After King Henry VIII of England — you know, the guy who had a bunch of wives and declared a king’s sovereignty over the church ’cause it wouldn’t give him an annulment — was excommunicated by Pope Paul III in 1538, he abolished the church’s monasteries, sending a whole bunch of monks out into the world with knowledge of how to make whiskey and no jobs. To make a living, these monks began producing whiskey in their own homes, and using the yields from their own farms, resulting in whiskey being made available to the general public.
17th Century: Whiskey Comes to the New World
During this period European colonists began to arrive in America, and brought along with them their whiskey distillation knowhow. Scottish and Irish immigrant settlers also started to set up their own distillation operations with the New World’s grains.
18th Century: The English Malt Tax of 1725, Moonshine, and Whiskey as American Currency
Back in Europe, England and Scotland were joined together under The Acts of the Union. After the union, taxes were raised substantially, which included the English Malt Tax of 1725. This tax forced Scottish distillers to make their whiskey covertly, at night when smoke from their stills could be hidden in darkness. The term “Moonshine,” which originated in Britain in regards to various illicit activities undertaken at night, would be applied to whiskey in this context. (Side note: At the beginning of the 19th century, at least half of Scotland’s whiskey output was illegal.)
19th Century: An End to Scottish Moonshine
Back in Scotland and England, the UK government passed the Excise Act of 1823, which legalized distillation of alcohol for a more reasonable fee. Subsequently, Scottish Moonshine production was effectively ended.
20th Century: Prohibition in the U.S., “Medicinal” Whiskey, and the Branding of Bourbon as America’s Official Whiskey
With the establishment of the 18th Amendment in 1920, prohibition of all alcoholic beverages was put into place until 1933. An exception was made for medicinal whiskey, however. (Side note: This helped out the Walgreens pharmacy chain, which grew from 20 stores to nearly 400 during this period.)
Prohibition-era prescription for whiskey. Image: Wikimedia / U.S. Treasury Dept.
WHISKEY VS. WHISKY: WTF IS UP WITH THIS SPELLING?
Location, location, location: That’s what “Whiskey” vs. “Whisky” boils down to. Basically, whisk(e)y makers in the U.S. and Ireland spell whisk(e)y with an “e,” whereas Scotland, Japan, and Canada drop the “e.” A quick rule of thumb for remembering which countries spell whisk(e)y with an “e” is to note that both Ireland and America have an “e” in their names. So if the country has an “e” in its name, then so does its whisk(e)y. Canada, Japan, and Scotland, which don’t have an “e” in their names, don’t include the “e.”
In terms of why there are multiple spellings, that’s all about the origin of the word, which is rooted in the Latin aqua vitae. Aqua vitae was the Latin term for distilled spirits, and was spread throughout Europe thanks to the Roman Empire. Aqua vitae was then translated into Irish Gaelic as uisce beatha and into Scottish Gaelic as uisge beatha. When those terms were a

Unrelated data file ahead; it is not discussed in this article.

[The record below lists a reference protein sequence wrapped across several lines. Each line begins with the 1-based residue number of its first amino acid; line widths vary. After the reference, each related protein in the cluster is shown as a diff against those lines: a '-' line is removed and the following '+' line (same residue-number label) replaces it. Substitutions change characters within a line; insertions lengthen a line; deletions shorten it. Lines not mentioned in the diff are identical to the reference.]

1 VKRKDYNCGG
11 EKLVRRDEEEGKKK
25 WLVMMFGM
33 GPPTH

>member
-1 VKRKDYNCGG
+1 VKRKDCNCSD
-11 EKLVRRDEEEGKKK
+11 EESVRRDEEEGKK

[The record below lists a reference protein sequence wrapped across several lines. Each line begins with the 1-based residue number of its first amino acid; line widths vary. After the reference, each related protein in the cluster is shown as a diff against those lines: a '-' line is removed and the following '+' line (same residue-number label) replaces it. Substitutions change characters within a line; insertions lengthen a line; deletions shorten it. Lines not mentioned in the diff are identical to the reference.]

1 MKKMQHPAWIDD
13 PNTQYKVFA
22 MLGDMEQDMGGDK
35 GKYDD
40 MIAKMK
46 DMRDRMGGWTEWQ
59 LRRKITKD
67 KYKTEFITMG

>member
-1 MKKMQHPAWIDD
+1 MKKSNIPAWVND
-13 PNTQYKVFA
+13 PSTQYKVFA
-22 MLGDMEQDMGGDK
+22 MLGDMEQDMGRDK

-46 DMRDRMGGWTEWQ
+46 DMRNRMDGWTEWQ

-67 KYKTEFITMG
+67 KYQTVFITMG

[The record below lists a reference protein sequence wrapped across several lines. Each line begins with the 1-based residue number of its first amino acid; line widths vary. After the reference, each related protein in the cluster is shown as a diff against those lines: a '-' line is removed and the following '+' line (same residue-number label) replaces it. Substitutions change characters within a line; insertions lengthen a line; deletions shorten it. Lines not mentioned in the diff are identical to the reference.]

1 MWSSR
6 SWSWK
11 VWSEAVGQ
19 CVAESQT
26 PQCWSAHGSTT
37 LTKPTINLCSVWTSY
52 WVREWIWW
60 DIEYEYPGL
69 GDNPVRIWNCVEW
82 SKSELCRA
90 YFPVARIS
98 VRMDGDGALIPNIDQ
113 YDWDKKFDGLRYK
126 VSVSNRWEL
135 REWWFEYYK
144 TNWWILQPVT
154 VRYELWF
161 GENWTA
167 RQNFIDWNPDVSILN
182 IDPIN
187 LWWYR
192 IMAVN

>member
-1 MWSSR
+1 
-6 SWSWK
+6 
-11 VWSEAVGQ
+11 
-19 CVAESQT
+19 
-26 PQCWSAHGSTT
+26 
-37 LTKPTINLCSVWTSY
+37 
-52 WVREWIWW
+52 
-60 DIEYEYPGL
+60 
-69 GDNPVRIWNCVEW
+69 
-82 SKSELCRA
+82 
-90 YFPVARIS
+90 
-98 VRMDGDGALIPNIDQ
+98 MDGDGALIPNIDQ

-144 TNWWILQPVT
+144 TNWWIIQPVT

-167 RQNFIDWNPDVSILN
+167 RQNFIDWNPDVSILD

HOW WHISKEY IS MADE
Now that we’ve got the name and history down, let’s get into the nitty-gritty of how whiskey is made. And when it comes to the essential process, you’re basically looking at the six following steps diagramed below.
The first step in making whiskey is known as malting. This step is all about developing the enzymes (molecular catalysts), which will eventually turn the grain’s starches into soluble sugars, which will in turn be converted into ethanol by the yeast added later.
Basically what’s happening during this step is the encouragement of grain seeds to germinate, or catalyze the process of becoming a plant. Producers want the seeds to germinate because during this process the enzymes required to turn the seeds’ starches into soluble sugars (maltose) are created. (If you want to go really deep into the science here, this page is perfect.)
Once the grain has released the enzymes necessary to turn its starches into soluble sugars, the germination process is halted with heat. Drying out the grain occurs in various ways: Many Scottish whisky makers use kilns powered by peat fires, for example, which can add a smoky flavor to the final product. (Peat is a bunch of partially decomposed plant matter.)
Now that you’ve developed the enzymes required to turn the grain’s starches into soluble sugars, and dried everything out, you have yourself some “malt.”
Inside the malting house. Above image: Wikimedia / Lakeworther
Once you’ve ground down your malt with a mill into what’s called a “grist” — a bunch of dried, de-husked seeds that have germinated — you’re ready to mash. In this step, the grist is mixed with warm water in giant insulated containers called mash tuns.
Inside the mash tuns, the warm water encourages the enzymes in the grist to break down its starches into soluble sugars. These soluble sugars are also extracted from the seeds and pulled into the warm water, and the result is a sugary, non-alcoholic liquid known as “wort.” The wort is then strained and drained out of the bottom of the mash tuns. (Side note: There are varied processes for mashing, e.g. decoction mashing, which takes a portion of the grains from the grist, boils them, and then returns them to said grist to raise the overall temperature inside the mash tun.)